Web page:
Banks have almost doubled loans issued to the mining sector that grew by 97.7 percent, the fastest rate in the year to February.
Although mining makes up the smallest portion of Kenyan bank loans, the value lent out has increased from Kes12.3 billion in February last year to Kes24.3 billion according to Central Bank of Kenya (CBK) data.
Mining offers great potential to lenders especially given the push by the World Bank who are urging African states to drop conditions on having local shareholders that has dampened foreign interest.
The World Bank wants countries like Kenya to drop the requirement for mining firms in Kenya to cede at least 35 per-cent stake to locals to attract more investments.
Banks expanded private sector credit by up to 11.7 percent in February with most sectors seeing a double digit loan growth of about 20 percent.
Loans to finance and insurance sector grew 21.1 percent to February to Kes136.3 billion underscoring the fact that this was one of the fastest sector that grew in the economy last year. Kenya’s economy was lifted by accommodation and food services that grew 26.2 percent on recovery of the tourism sector and the financial sector which recorded a 12.8 percent sector growth.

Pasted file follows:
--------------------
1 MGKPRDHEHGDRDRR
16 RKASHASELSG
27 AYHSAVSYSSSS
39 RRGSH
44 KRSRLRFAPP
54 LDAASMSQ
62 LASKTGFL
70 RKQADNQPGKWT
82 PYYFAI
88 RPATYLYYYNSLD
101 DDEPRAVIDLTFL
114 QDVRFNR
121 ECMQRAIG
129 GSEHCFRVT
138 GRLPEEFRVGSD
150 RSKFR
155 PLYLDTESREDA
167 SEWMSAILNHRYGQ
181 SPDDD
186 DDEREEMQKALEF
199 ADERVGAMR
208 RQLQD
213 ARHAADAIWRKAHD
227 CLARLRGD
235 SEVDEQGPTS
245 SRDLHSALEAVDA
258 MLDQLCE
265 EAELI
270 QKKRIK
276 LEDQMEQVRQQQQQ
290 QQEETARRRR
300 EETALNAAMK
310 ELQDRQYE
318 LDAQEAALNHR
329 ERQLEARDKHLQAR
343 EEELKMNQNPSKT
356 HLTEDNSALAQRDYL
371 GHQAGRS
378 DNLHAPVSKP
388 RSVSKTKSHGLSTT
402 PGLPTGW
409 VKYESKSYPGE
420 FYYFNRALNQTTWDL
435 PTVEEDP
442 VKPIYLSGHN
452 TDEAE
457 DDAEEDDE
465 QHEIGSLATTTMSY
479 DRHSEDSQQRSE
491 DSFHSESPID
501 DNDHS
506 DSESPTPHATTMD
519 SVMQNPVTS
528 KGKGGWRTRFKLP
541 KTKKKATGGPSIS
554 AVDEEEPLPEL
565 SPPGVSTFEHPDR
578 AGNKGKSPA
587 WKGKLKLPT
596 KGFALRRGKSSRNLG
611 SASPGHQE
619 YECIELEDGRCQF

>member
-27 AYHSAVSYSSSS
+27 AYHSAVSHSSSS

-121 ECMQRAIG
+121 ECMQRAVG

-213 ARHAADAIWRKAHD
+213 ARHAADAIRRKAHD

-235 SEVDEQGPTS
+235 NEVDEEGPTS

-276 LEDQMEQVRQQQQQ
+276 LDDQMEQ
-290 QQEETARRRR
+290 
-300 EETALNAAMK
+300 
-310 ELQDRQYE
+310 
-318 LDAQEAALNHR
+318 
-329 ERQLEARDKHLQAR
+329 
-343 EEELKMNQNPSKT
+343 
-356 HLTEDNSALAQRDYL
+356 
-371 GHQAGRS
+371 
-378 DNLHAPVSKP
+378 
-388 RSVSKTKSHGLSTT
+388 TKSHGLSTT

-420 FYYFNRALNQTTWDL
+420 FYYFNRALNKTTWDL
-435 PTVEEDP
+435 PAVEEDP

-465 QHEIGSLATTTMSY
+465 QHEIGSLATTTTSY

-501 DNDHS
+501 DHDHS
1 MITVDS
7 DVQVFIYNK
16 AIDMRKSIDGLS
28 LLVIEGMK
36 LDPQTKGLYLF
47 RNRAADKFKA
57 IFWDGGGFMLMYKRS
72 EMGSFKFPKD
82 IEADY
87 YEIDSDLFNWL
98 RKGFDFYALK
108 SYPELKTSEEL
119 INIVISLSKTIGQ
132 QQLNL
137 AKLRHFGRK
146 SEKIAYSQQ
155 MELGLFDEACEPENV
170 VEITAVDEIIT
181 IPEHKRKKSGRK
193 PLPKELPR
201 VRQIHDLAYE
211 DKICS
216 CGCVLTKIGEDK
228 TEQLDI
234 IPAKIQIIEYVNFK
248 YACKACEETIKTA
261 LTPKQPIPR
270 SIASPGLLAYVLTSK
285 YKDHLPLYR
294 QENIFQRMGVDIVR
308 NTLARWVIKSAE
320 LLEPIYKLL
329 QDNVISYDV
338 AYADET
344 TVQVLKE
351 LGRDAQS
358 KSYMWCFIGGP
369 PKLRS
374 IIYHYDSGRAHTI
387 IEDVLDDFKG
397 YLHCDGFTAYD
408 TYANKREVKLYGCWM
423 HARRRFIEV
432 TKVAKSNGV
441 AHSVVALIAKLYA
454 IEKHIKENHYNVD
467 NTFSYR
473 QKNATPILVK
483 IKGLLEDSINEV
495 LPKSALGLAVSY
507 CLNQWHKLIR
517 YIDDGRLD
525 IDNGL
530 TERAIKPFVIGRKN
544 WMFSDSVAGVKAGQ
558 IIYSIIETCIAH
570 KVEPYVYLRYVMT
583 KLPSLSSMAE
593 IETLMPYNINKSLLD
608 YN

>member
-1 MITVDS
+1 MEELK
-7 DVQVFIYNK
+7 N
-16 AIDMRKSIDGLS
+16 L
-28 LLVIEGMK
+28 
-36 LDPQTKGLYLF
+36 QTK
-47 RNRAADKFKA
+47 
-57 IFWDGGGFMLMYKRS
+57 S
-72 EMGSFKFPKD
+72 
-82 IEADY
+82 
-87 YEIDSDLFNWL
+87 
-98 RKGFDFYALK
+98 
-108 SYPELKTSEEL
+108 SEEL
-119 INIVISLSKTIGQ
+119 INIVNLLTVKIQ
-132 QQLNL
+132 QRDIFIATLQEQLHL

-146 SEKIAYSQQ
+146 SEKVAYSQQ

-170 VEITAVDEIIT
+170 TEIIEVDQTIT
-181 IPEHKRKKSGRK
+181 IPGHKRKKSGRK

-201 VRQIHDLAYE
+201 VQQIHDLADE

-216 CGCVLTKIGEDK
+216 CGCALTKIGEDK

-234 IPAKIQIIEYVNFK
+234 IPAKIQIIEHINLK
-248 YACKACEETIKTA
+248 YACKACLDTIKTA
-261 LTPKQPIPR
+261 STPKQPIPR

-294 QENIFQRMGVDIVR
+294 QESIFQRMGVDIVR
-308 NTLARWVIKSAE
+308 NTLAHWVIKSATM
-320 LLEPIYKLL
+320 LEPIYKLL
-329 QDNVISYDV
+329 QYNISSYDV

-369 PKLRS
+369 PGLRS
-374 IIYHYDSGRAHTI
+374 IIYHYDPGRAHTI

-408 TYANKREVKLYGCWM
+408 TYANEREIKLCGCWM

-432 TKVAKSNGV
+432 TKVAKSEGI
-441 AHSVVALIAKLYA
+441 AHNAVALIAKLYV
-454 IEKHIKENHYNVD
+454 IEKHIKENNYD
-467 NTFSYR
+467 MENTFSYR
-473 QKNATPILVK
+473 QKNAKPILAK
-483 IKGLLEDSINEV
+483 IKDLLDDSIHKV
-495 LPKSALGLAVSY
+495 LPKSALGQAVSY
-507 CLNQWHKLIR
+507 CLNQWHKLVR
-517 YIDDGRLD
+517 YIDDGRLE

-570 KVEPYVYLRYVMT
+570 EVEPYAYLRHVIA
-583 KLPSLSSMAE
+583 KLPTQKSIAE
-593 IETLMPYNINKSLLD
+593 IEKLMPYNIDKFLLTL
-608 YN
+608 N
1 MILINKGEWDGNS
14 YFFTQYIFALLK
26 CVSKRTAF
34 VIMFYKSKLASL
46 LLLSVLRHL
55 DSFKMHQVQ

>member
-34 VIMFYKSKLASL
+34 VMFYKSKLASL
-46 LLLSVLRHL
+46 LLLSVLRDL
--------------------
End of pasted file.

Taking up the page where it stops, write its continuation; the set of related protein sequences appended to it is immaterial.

Although the country witnessed a decline in agricultural output last year, the sector had one of the fastest loan growth at 18 percent to Kes113.5 billion coming from a low base of Kes96.1 billion in February last year.
Real estate remains the sector with the least allocations of loans growing 2.9 percent to Kes422.3 billion while building and construction sector grew only3 percent to Kes135.4 billion.
Banks have also increased loans issued to the manufacturing sector which 15.2 percent to Kes531.8 billion up from a 7 percent growth in a similar period last year.
Since February last year, banks have increased loans to the private sector by double digits up to February as the regulator started allowing lenders to price loans according to risk.
Banks have given out Kes3.4 trillion to local businesses despite high rates of non-performing loans that stood at 14.0 percent in February 2023, compared to 13.3 percent in December 2022.
However increase in the Central Bank Rate to 9.5 percent in March is likely to impact the rate of loan growth signaling a reduction of loan demand on higher costs, calls for restructuring facilities and higher rates of defaults.